Martinez is often surprised by the attention she gets and how others see her as inspirational.
“I’m just doing it. I want it – not that other people don’t want it,” she said. “I don’t know how to explain the speed that I’ve done it with.”
The gym and its members have rallied around her. At one point, Greaver created a workout for members so they would have a greater understanding of the challenges Martinez faces and help raise money to pay for a recumbent bike.
During the workout, athletes were allowed to use only one arm. One-armed push-ups, one-armed kettlebell swings, one-armed farmer carries.
“Literally everybody who came in from doing that came straight up to me and said ‘Look at my arm. Wow, that was so difficult. You really see how hard her workouts are,’” Greaver recalled.
Martinez worked her way up to walking farther and recently got a new pair of prosthetic legs that will allow her to run. She’s getting used to the new legs, which she says feel like she’s wearing high heels on a trampoline, but one day they will allow her to run around with her young children or perhaps enter a road race.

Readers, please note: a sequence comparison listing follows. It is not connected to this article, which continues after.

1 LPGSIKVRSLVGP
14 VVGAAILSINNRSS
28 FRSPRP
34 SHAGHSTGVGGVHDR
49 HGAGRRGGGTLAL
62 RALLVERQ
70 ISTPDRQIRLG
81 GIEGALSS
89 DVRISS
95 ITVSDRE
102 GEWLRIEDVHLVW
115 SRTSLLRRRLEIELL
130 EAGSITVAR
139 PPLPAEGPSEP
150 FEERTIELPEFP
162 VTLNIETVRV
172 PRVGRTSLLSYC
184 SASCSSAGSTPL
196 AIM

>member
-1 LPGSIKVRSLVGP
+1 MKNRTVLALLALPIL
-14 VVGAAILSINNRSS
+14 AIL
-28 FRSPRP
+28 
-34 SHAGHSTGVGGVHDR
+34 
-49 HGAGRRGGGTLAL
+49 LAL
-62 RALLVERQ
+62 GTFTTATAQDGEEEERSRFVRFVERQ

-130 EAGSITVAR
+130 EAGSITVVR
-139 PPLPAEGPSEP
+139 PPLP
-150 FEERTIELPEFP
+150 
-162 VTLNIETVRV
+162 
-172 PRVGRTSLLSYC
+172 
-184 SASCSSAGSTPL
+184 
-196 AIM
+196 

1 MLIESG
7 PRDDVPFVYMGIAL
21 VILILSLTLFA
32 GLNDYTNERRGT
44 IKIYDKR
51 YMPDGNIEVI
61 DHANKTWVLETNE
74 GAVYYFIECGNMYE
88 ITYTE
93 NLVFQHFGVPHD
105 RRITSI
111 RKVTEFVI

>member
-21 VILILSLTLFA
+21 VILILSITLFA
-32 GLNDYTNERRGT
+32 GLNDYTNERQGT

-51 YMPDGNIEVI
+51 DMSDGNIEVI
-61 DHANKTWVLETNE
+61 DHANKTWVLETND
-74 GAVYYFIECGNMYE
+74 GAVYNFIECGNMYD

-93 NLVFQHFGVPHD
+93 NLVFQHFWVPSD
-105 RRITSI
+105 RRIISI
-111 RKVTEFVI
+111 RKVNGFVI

For now, she’s setting her sights on this month’s Marine Corps Marathon in Washington, D.C., which she will race on her recumbent bike.
“The mental aspect, it can be tough. It’s not that I don’t have a bad day,” she said. “But for the most part, I try to stay positive and I think staying active is a good way to, I don’t want to say get your mind off of it because it’s not like I can get my mind off of it but I’ve got to work with what I’ve got. I’m here for my kids, my husband and I want them to see I can still do things with them.”